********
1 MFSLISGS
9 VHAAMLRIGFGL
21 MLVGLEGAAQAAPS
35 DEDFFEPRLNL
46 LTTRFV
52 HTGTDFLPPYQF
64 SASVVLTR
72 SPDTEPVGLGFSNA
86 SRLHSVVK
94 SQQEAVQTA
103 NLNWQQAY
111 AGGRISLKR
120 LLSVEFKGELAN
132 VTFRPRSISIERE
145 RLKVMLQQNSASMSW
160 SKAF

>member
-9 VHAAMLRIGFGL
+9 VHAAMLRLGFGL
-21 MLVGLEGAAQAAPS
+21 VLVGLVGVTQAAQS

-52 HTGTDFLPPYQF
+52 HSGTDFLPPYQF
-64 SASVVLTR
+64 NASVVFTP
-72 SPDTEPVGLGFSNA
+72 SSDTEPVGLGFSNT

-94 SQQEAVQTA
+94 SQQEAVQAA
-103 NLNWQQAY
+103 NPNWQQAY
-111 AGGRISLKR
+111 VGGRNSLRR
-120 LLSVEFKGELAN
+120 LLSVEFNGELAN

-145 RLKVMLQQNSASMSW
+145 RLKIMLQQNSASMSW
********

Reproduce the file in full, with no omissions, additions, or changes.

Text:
1 MFSLISGS
9 VHAAMLRIGFGL
21 MLVGLEGAAQAAPS
35 DEDFFEPRLNL
46 LTTRFV
52 HTGTDFLPPYQF
64 SASVVLTR
72 SPDTEPVGLGFSNA
86 SRLHSVVK
94 SQQEAVQTA
103 NLNWQQAY
111 AGGRISLKR
120 LLSVEFKGELAN
132 VTFRPRSISIERE
145 RLKVMLQQNSASMSW
160 SKAF

>member
-9 VHAAMLRIGFGL
+9 VHAAMLRLGFGL
-21 MLVGLEGAAQAAPS
+21 VLVGLVGVTQAAQS

-52 HTGTDFLPPYQF
+52 HSGTDFLPPYQF
-64 SASVVLTR
+64 NASVVFTP
-72 SPDTEPVGLGFSNA
+72 SSDTEPVGLGFSNT

-94 SQQEAVQTA
+94 SQQEAVQAA
-103 NLNWQQAY
+103 NPNWQQAY
-111 AGGRISLKR
+111 VGGRNSLRR
-120 LLSVEFKGELAN
+120 LLSVEFNGELAN

-145 RLKVMLQQNSASMSW
+145 RLKIMLQQNSASMSW